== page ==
The territory of competitive cooking and recipe development is like any other ambition you may have—you go through dry spells, have to be organized and you have lulls, especially in your outcomes or winnings! Dry spells are tough—for me they’re when I have spent endless hours creating a recipe to submit what I think is a dang good recipe entry, worked my bahootie off to garner votes, since most all these contests require public voting, and nothing more comes of all of it—you hear nothing after the winners are announced. That’s why it’s important, I think, to use a fisherman’s thinking to competitive cooking contests!
Ben, my husband, is one darn good fishing dude, and I watch what he does when he takes out the john boat. A lot of times, he’s got two, three or four rods, or fishing poles as Huck Finn would say, baited and cast—he’s keeping an eye on all—hoping that one will bite! I use the same mentality with cooking contests—I cast our ‘bait’ or entries, keep an eye on them for the announcement of winners’ dates, and hope one or more will bite! Then I can snap in a big win~~maybe even the big kahuna as in prize monies!
I can have at any given time three or more contest entries submitted simultaneously, Working them is almost a full-time job, especially with the gnarly public voting part. And, when you go months without a win, not one of those dang poles gets a bite—well, those are super discouraging dry spells! As I write this blog, I’m in a major drought—things have been tough and frustrating. I mays well tatoo a big ‘L’–loser–on my forehead! I’ve closed the files on entries that I thought I might have had a good chance of winning and am at a standstill. That’s why being structured in this business really helps!
I try to keep an updated and neatly organized filing system on my laptop of contests entered—I’ll name the file folder contest, download the contest rules and guidelines, have a Word document for on-going ideas, thoughts, etc., keep a copy of the recipe that I finally develop and enter and have several photos I’ve taken of the entry along with the date I entered it. Then I usually make a note on my calendar, yeah, the old fashioned kind that sits on my desk, of when I submitted the entry and when the winners will be announced. It’s a quick visual reminder when I might think about it and check! Actually, the file-keeping system for serious competitors is an essential must in keeping track of things! My main files include ‘Contests Entered’, ‘Contests TO Enter’, ‘Contests Won’ and ‘Contests Lost & Over’~~I can assure you the last file is replete with individual files!! And, this brings me to my last point—lulls.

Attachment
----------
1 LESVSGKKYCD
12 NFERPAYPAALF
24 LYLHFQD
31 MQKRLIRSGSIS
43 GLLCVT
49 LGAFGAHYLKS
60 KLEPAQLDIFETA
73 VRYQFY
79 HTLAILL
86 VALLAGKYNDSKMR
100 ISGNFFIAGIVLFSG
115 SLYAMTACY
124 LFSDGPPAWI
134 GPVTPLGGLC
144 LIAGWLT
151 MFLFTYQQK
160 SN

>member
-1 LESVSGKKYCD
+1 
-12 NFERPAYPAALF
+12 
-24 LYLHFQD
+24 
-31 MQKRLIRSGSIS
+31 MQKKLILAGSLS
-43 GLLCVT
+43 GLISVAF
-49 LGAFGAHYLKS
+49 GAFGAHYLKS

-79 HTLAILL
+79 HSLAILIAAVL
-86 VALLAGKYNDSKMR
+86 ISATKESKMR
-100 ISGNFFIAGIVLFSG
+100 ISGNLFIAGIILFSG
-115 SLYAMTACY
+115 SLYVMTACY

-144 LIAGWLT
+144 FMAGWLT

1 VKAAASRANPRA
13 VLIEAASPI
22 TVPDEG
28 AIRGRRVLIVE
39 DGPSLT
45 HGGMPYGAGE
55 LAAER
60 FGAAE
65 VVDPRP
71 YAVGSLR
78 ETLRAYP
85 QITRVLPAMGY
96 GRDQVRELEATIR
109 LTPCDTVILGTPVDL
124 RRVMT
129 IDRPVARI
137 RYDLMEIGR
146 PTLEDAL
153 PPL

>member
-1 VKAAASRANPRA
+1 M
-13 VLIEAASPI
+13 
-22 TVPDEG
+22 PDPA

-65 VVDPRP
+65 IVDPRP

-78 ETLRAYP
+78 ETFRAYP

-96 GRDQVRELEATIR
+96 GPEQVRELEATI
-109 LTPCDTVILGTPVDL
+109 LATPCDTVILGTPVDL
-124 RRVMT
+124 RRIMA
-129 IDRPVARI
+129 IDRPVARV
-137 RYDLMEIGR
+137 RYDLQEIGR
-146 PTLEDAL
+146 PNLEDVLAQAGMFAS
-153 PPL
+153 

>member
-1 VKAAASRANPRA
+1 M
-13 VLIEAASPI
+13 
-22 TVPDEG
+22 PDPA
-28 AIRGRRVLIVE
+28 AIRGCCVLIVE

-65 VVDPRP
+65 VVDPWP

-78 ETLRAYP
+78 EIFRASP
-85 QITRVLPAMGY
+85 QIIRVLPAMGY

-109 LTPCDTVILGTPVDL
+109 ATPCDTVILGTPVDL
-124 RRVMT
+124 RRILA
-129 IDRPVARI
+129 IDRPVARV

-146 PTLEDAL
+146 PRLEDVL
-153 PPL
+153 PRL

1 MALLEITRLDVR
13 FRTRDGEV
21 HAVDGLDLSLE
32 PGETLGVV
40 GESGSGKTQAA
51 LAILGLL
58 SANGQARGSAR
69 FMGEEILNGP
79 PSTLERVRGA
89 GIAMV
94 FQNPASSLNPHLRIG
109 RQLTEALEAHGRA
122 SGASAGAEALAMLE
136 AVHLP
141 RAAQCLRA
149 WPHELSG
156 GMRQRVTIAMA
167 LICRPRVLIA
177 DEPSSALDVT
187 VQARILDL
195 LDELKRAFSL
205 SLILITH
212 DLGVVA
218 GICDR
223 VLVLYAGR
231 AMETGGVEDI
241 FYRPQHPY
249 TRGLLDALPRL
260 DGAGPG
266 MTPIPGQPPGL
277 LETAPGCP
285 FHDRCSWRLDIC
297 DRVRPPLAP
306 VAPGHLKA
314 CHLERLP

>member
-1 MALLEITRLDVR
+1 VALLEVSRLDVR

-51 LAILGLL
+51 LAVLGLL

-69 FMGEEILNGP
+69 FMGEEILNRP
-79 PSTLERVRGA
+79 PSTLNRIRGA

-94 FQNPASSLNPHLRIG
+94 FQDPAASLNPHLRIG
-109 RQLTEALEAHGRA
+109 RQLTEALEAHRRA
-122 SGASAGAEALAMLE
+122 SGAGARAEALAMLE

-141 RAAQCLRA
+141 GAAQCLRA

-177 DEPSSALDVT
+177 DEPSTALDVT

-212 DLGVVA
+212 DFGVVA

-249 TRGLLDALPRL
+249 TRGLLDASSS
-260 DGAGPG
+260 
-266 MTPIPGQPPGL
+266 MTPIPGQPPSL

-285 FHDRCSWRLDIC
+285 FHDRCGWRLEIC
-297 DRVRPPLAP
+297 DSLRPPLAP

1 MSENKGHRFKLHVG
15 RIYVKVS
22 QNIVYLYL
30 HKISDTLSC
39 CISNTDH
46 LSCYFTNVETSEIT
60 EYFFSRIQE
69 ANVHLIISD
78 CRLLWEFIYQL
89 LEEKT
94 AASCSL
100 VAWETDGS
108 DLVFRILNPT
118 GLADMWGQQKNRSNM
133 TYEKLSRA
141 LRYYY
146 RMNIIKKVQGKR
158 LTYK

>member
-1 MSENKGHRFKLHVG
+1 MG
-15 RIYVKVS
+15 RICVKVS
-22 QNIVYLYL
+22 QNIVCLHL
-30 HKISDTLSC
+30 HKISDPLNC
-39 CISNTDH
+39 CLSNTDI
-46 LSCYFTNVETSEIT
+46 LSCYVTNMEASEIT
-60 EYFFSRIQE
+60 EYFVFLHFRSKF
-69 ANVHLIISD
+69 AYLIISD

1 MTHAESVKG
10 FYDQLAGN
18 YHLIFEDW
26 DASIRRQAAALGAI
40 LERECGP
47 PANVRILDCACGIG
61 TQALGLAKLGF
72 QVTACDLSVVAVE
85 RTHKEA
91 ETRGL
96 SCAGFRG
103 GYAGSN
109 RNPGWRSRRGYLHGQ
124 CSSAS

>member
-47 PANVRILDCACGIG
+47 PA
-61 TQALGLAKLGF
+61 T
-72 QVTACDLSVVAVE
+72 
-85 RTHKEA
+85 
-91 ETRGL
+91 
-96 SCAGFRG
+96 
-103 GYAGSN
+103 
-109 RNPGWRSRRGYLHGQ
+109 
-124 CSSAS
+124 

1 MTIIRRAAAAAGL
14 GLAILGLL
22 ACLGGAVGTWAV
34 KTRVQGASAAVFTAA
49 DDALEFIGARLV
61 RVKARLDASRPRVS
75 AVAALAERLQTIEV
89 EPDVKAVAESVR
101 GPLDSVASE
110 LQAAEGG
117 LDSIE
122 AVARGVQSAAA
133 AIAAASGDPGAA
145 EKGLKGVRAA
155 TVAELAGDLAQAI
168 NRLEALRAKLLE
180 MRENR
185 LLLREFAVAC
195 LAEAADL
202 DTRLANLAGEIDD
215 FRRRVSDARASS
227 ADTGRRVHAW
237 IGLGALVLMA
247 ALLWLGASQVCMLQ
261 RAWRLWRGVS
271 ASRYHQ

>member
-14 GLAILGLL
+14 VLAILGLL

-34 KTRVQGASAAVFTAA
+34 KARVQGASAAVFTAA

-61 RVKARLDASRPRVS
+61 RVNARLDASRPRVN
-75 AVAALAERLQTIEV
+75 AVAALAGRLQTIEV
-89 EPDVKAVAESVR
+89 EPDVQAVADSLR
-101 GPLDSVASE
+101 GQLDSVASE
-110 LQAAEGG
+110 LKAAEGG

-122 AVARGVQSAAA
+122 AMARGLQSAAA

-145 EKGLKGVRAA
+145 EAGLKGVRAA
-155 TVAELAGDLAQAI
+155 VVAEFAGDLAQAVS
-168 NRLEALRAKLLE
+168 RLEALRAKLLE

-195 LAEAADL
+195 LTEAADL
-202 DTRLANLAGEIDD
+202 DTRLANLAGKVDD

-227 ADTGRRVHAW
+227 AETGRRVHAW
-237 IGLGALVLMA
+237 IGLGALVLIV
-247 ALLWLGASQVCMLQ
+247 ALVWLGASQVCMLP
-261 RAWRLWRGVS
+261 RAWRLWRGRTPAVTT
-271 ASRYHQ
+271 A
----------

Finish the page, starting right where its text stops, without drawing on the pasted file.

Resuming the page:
Lulls are an inevitable part of anything in life—in this business of competitive cooking, it’s sometimes feast or famine! Like many of my other talented competitors, and it’s a close-knit group of us out there, you can have a run on winning and you can get hammered with losses. Yes, you’re happy for your friends who win, but you’re still in a funk wondering what went wrong with what you did. And, that’s where the wondering or thinking should stop—sometimes there’s no rhyme or reason to why one recipe wins and others lose.
It’s all in the luck of the draw sometimes. Yes, it’s good to return and analyze your entry, maybe compare what you did with what won, do things like make sure you followed all the guidelines carefully, but beyond that, you have to let go! Lulls are like the calm before the storm—they’re respites that are needed for juicing your batteries! And, with cooking competition there’s always
a new storm, or a new contest, brewing!
I’m learning to take ‘lulls’ as breathers—letting my mind rest, venture into new things and then come back with a fresh outlook and more energy, hopefully! That’s where I am now as I write this post—in a major lull—and during this time, I’ve been traveling Europe, eating many different foods, exploring new culinary ideas and experimenting with new palate pleasures. This is good—it’s what life is about—and the entire world of food competition is nothing more than a microcosmic look into living and life through the flavors, textures, tastes, smells, feels and looks of food.
©Alice D’Antoni Phillips Ally’s Kitchen